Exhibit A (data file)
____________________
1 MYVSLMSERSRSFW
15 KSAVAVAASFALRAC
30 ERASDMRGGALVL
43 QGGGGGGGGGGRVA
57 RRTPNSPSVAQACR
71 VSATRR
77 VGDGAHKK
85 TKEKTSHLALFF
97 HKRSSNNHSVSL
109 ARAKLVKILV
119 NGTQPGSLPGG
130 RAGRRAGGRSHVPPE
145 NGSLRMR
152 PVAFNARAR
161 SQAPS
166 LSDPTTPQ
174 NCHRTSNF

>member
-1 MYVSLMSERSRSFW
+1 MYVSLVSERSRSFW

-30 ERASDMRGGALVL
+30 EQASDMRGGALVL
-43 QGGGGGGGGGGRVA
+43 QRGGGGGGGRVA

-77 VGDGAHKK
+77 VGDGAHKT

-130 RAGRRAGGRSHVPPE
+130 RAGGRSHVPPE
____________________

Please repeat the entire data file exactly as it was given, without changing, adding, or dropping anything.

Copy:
1 MYVSLMSERSRSFW
15 KSAVAVAASFALRAC
30 ERASDMRGGALVL
43 QGGGGGGGGGGRVA
57 RRTPNSPSVAQACR
71 VSATRR
77 VGDGAHKK
85 TKEKTSHLALFF
97 HKRSSNNHSVSL
109 ARAKLVKILV
119 NGTQPGSLPGG
130 RAGRRAGGRSHVPPE
145 NGSLRMR
152 PVAFNARAR
161 SQAPS
166 LSDPTTPQ
174 NCHRTSNF

>member
-1 MYVSLMSERSRSFW
+1 MYVSLVSERSRSFW

-30 ERASDMRGGALVL
+30 EQASDMRGGALVL
-43 QGGGGGGGGGGRVA
+43 QRGGGGGGGRVA

-77 VGDGAHKK
+77 VGDGAHKT

-130 RAGRRAGGRSHVPPE
+130 RAGGRSHVPPE